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0609 PD: Come on, let’s do the locomotion

Eric Sonnek Published on 09 April 2009

While you are walking around it is not uncommon to get a rock in your shoe or accidentally twist an ankle. We have the luxury of getting our feet quickly inspected to see if something is wrong with them or even switching shoes if they hurt our feet. Cows do not have that luxury and need to have their feet trimmed and maintained to keep them happy on their feet.

Cow hoof health is a very important part of any dairy operation. Cows that are lame have reduced milk production, reduced fertility and overall stress on themselves and the producer. Lame cows also are more prone to injuring themselves in the stalls or even walking on cement or another hard surface. A good place to start on your farm is to do a locomotion score on your herd and then do a treatment plan.



Locomotion scoring is very easy to do while you are watching cows for heats or even bringing cows into the barn or milking parlor. The locomotion score card ranges from 1 to 5, with 1 being a completely normal cow and 5 being a severely lame cow. To score each cow you just need to ask yourself a series of questions.

First, is the cow favoring a limb? If you answer yes, then she gets either a 4 or a 5. If she is not putting any weight on one leg she gets a 5 and if she does put some weight on it she gets a 4.

If you do not notice her favoring any limb, you then ask if she stands with her back arched. If it is yes, then she gets a 3. If she stands normal, then you watch her walk. If she walks with an arched back she gets a 2; if not, a 1.

The following chart gives a set of descriptions to quickly analyze your herd.

= Normal


= Mildly lame; arches back slightly when walking; gait slightly abnormal

= Moderately lame; stands with arched back, walks with arched back; gait has short strides with one or more legs

Score 4 = Lame; arched back standing and walking; one or more legs favored but can partially bear weight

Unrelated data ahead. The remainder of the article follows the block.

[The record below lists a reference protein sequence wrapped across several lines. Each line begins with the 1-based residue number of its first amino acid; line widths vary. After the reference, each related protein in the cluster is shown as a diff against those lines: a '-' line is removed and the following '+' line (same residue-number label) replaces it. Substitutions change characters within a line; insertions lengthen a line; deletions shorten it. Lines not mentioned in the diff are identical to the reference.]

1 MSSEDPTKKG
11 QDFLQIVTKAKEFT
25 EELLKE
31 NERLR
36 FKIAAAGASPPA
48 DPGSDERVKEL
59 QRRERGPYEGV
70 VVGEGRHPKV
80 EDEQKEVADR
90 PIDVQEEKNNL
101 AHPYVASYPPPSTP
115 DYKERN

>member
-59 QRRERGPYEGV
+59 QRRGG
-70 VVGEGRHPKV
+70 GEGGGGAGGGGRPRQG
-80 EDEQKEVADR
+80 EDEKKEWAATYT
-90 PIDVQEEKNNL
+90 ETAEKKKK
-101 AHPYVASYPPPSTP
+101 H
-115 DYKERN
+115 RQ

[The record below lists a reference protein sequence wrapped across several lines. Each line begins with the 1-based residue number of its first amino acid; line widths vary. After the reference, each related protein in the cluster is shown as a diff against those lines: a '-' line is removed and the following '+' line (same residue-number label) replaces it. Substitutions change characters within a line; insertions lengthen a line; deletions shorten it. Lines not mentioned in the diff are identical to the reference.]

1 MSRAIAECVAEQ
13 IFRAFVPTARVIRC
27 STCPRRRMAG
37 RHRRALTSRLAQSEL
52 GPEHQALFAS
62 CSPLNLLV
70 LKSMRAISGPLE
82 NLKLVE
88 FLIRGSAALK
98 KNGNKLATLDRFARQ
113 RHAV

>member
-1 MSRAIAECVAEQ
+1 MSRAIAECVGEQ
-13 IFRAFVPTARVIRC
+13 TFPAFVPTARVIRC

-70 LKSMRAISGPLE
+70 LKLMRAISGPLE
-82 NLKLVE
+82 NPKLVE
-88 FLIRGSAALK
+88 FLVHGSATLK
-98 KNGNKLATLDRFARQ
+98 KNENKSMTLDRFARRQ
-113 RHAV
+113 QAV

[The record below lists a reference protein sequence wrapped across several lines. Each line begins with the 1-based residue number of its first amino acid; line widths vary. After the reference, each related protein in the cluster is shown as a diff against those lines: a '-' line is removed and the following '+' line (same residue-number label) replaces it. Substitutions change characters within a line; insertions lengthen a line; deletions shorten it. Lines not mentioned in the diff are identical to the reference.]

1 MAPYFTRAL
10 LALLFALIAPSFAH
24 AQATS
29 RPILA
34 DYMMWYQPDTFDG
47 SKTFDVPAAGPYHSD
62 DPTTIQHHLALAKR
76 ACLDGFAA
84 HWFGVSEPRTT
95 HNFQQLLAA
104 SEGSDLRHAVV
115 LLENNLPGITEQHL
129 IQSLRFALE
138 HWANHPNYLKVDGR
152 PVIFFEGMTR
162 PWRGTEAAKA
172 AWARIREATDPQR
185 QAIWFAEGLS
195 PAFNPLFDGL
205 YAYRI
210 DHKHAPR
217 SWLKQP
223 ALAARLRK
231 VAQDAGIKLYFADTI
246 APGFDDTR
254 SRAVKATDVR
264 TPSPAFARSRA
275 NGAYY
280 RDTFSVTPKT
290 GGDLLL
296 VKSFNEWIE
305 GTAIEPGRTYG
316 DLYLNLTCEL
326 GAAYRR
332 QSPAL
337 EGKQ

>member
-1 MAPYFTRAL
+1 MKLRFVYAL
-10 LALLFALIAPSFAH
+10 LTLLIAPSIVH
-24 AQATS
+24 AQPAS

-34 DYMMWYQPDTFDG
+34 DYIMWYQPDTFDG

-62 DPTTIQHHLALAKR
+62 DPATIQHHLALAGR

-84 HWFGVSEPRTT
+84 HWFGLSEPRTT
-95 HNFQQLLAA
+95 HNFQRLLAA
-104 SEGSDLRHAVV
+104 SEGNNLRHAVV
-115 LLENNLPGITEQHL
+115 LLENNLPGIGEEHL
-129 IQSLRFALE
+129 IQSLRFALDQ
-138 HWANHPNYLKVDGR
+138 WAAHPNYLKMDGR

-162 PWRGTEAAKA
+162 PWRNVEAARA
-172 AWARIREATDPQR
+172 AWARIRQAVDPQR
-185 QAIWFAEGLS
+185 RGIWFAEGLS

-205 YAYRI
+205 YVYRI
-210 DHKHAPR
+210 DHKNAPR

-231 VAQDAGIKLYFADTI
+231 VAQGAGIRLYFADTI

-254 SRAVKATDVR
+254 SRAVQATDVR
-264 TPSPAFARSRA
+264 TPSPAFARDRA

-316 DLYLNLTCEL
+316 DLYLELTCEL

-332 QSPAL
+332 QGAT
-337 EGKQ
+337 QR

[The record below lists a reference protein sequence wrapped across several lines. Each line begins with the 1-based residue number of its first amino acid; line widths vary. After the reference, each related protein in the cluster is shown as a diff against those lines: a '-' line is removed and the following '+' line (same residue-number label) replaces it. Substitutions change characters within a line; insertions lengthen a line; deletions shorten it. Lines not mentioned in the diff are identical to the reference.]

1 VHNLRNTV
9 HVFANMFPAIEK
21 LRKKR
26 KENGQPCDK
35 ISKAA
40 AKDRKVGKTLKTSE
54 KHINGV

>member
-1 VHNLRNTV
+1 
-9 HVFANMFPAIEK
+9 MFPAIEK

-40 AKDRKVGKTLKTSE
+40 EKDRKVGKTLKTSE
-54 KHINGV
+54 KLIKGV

= Severely lame; arched back; refuses to bear weight on one limb; may refuse moving or have great difficulty moving from lying position

Once you have done locomotion scoring on your herd, it is time to evaluate the results. On average 5 to 10 percent of your herd will score a 4 or 5 on the locomotion scorecard. If less than 5 percent of your herd scores that high, you are doing a good job with lameness and hoof health on your farm.

If it is more than 10 percent, you need to look at ways to improve your hoof health soon. This might involve starting a footbath, doing a better job maintaining a footbath or getting a hoof trimmer in on a regular basis. There are many commercial products available for use as a footbath and this is a discussion that you should have with your veterinarian or extension educator. If you are looking for a hoof trimmer, ask your neighbors and other producers who they have on their farm as well as if they are pleased with them.


Another way to use locomotion scoring is to identify cows that should be trimmed to hopefully prevent them from getting to a score of 4 or 5. Cows that score a 2 or 3 can be evaluated to alleviate a problem before it becomes a major problem.

It is becoming more of a common practice to trim all cows at dry-off and problem ones when they arise. People are also looking at trimming heifers to encourage correct growth and take care of any possible problems before they calve and are productive. Doing the maintenance trimming and preventative trimming like this helps cows continue to be more productive during their lactation.

To keep your cows as productive as possible, keep them as comfortable as possible. You are not as productive in your day-to-day activities if you have a broken or sore foot or hand. Your herd and bottom line will improve by being proactive and trying to prevent many of these possible problems. PD

—Excerpts from University of Minnesota Extension Morrison County website